The Woman Who Shot Mussolini
In 1926 and 1927 three attempts were made on the life of Benito Mussolini. None of them succeeded and the Fascist regime used these failures to crack down hard on all internal opposition. Violet Gibson came closest of all to killing the dictator, shooting him in the nose from close quarters in the Campidoglio Square in central Rome in 1926. Another inch and the history of Italy might have been altered forever.
As it was, Violet Gibson narrowly failed to make history but her fate was sealed. She was locked up for the rest of her life, not in prison, but in a series of asylums. She died at the age of 80 in 1956, alone, forgotten and abandoned by the world. Frances Stonor Saunders’ beautifully written book sets out to tell this extraordinary story. In doing so, she sheds light on Irish and Italian history and politics, as well as on the fate of ‘mad’ women and men in the recent past.
Gibson’s life is recounted in detail but in a way that is always illuminating. Her attempts to break away from the life set out for her (Saunders writes that she had ‘been raised to be little more than an ornament’) led to estrangement and psychological damage. Her rebellion also had a religious twist.
Born into a prominent and powerful Anglo-Protestant family in Ireland, she converted to Catholicism at the age of 26 and also flirted with the cult of theosophy. Following this radical break with her family, Gibson drifted between London, France, the English countryside, Switzerland and Italy. She also became seriously ill and had her left breast surgically removed.
In the early 1920s she was ‘treated’ in various mental health institutions. It appears that she wrestled with ideas about the moral duty to kill for a higher good. A medical file in 1923 described her as ‘violent. Homicidal’ … ‘she has shown no signs of violence’, the report continued, ‘but says she might want to try again to kill someone’.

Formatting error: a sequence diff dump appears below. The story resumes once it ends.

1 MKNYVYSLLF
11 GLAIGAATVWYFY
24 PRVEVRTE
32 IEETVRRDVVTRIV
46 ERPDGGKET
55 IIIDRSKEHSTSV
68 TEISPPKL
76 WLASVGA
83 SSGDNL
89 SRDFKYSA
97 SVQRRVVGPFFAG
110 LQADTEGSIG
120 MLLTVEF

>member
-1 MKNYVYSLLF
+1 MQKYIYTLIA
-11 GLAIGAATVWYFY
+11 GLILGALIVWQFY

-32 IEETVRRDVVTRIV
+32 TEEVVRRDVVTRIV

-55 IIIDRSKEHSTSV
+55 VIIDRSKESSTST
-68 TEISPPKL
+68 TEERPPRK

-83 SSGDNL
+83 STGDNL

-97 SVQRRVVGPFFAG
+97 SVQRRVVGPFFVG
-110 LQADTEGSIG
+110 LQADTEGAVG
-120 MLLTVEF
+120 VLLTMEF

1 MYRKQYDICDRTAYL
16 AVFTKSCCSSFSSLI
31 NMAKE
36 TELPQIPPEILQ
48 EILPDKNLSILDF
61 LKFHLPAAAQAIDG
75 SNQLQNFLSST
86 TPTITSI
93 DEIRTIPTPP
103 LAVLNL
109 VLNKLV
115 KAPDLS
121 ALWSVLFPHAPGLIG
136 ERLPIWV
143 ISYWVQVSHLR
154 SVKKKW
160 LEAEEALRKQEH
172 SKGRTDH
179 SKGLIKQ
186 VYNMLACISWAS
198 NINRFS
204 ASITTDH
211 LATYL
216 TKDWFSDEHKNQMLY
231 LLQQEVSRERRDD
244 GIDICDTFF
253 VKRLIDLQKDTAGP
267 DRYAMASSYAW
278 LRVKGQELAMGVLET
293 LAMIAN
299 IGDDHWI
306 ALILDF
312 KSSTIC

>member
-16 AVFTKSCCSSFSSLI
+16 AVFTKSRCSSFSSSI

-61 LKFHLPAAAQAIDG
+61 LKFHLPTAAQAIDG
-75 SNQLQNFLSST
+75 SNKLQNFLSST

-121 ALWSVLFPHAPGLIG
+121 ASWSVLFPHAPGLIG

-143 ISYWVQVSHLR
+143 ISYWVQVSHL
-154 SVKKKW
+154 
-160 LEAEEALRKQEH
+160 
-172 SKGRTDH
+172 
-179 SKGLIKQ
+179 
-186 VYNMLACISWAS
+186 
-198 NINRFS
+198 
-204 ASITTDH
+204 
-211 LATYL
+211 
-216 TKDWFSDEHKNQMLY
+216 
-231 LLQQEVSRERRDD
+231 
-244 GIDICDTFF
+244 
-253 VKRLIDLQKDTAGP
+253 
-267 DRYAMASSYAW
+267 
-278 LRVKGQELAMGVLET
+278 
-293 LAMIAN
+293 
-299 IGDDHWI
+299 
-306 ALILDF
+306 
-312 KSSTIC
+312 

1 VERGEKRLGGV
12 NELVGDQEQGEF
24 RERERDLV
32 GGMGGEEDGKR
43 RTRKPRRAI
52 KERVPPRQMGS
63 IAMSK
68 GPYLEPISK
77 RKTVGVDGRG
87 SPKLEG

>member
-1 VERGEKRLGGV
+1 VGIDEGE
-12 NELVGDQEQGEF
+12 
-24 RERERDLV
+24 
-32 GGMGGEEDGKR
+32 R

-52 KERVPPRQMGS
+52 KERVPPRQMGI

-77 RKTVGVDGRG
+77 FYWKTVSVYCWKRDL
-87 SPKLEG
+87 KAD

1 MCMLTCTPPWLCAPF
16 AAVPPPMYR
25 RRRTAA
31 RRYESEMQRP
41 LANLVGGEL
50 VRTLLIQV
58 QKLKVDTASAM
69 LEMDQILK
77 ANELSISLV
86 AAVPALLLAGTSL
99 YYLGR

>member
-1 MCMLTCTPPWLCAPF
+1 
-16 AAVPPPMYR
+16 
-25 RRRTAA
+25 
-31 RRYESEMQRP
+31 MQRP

The restless Gibson kept a close eye on the rise of the Fascist regime in Italy and travelled to Rome in November 1924. While packing ‘she had time enough to include in her luggage a small revolver’. The following February Gibson shot herself in the chest while staying in a convent in Rome, but she survived almost unhurt.
Fourteen months later, on April 7th, 1926, she tried to kill Il Duce in broad daylight. Anti-Fascism may well have played a part in her action. She had been spotted among the spectators at the trial of the Fascists who had murdered Socialist deputy Giacomo Matteotti earlier that year. This had ended in an absurd whitewash, with lenient sentences for the Fascists involved, which caused scandal across the world.
In the aftermath of the shooting, Mussolini sported a huge bandage on his nose and played up to stories that he was ‘immortal’. Recent comparisons have been made with the behaviour of a current Italian politician after he too was attacked in a city centre.
Meanwhile, the international establishment rallied around the Italian dictator. The British ambassador wrote that ‘happily the bullet only scratched his [Mussolini’s] nose’ and the Foreign Secretary, Austen Chamberlain, wrote to the dictator: ‘My wife joins me in congratulating you on your escape.’
In Rome, the authorities argued over how to deal with Gibson. Had she acted alone or was she part of a wider political conspiracy? What was to be done with this ‘mad’ woman? A political deal was done with British state officials, with the full agreement of Gibson’s family. The sentence was clear, ‘internment for life’.
The rest of the book is heart-wrenching. Gibson was never to be free again. After a swift hearing she was diagnosed as having acted thanks to a ‘morbid, delirious impulse’ and was smuggled out of Italy in May 1927. She was then taken to an asylum in Northampton. There she would remain until her death nearly 30 years later. Abandoned by almost every one, Gibson lived out her days in this bleak institution. She continued to hope that she would be released, but her family and the doctors who ‘treated’ her never contemplated such a course of action.
Even after Mussolini’s death in 1945 and the end of Fascism, there was no shift in the attitude towards Gibson’s incarceration. In 1956 she died, powerless until the end against the institutions (including her own family) who had conspired to write her out of history. Frances Stonor Saunders’ book operates on many levels – as a history of Fascism and of attitudes towards Fascism, for example – but it works best as an intimate, moving and elegant portrait of a tragic and rebellious life.
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